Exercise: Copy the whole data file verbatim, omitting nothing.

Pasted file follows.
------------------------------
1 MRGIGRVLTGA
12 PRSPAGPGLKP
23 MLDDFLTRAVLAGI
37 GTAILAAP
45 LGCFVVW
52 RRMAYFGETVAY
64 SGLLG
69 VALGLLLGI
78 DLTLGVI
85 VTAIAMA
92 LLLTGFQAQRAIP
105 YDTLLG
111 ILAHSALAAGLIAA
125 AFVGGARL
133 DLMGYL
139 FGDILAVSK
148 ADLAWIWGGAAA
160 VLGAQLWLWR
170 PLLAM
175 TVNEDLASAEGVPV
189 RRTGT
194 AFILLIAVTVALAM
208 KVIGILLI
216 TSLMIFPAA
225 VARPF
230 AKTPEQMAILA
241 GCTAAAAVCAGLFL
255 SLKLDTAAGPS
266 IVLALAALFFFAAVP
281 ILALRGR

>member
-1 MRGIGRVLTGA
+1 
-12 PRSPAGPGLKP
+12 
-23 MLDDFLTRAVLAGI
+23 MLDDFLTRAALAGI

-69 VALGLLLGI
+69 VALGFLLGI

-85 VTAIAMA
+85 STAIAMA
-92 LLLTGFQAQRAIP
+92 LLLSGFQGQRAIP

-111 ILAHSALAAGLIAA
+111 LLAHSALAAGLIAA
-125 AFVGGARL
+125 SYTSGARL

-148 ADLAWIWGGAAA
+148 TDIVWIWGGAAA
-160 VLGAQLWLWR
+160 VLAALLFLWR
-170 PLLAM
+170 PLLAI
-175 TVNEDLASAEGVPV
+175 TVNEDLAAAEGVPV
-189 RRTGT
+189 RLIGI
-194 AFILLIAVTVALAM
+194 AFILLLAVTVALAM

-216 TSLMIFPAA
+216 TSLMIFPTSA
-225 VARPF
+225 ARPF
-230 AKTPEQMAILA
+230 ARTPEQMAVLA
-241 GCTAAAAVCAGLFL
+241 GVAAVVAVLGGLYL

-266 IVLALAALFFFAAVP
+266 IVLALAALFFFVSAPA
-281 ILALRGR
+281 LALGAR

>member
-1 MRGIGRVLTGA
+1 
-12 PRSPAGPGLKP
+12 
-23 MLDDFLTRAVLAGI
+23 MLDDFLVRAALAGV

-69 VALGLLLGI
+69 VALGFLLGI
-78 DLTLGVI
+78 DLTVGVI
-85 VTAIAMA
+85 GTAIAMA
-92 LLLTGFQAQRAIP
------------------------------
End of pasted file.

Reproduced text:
1 MRGIGRVLTGA
12 PRSPAGPGLKP
23 MLDDFLTRAVLAGI
37 GTAILAAP
45 LGCFVVW
52 RRMAYFGETVAY
64 SGLLG
69 VALGLLLGI
78 DLTLGVI
85 VTAIAMA
92 LLLTGFQAQRAIP
105 YDTLLG
111 ILAHSALAAGLIAA
125 AFVGGARL
133 DLMGYL
139 FGDILAVSK
148 ADLAWIWGGAAA
160 VLGAQLWLWR
170 PLLAM
175 TVNEDLASAEGVPV
189 RRTGT
194 AFILLIAVTVALAM
208 KVIGILLI
216 TSLMIFPAA
225 VARPF
230 AKTPEQMAILA
241 GCTAAAAVCAGLFL
255 SLKLDTAAGPS
266 IVLALAALFFFAAVP
281 ILALRGR

>member
-1 MRGIGRVLTGA
+1 
-12 PRSPAGPGLKP
+12 
-23 MLDDFLTRAVLAGI
+23 MLDDFLTRAALAGI

-69 VALGLLLGI
+69 VALGFLLGI

-85 VTAIAMA
+85 STAIAMA
-92 LLLTGFQAQRAIP
+92 LLLSGFQGQRAIP

-111 ILAHSALAAGLIAA
+111 LLAHSALAAGLIAA
-125 AFVGGARL
+125 SYTSGARL

-148 ADLAWIWGGAAA
+148 TDIVWIWGGAAA
-160 VLGAQLWLWR
+160 VLAALLFLWR
-170 PLLAM
+170 PLLAI
-175 TVNEDLASAEGVPV
+175 TVNEDLAAAEGVPV
-189 RRTGT
+189 RLIGI
-194 AFILLIAVTVALAM
+194 AFILLLAVTVALAM

-216 TSLMIFPAA
+216 TSLMIFPTSA
-225 VARPF
+225 ARPF
-230 AKTPEQMAILA
+230 ARTPEQMAVLA
-241 GCTAAAAVCAGLFL
+241 GVAAVVAVLGGLYL

-266 IVLALAALFFFAAVP
+266 IVLALAALFFFVSAPA
-281 ILALRGR
+281 LALGAR

>member
-1 MRGIGRVLTGA
+1 
-12 PRSPAGPGLKP
+12 
-23 MLDDFLTRAVLAGI
+23 MLDDFLVRAALAGV

-69 VALGLLLGI
+69 VALGFLLGI
-78 DLTLGVI
+78 DLTVGVI
-85 VTAIAMA
+85 GTAIAMA
-92 LLLTGFQAQRAIP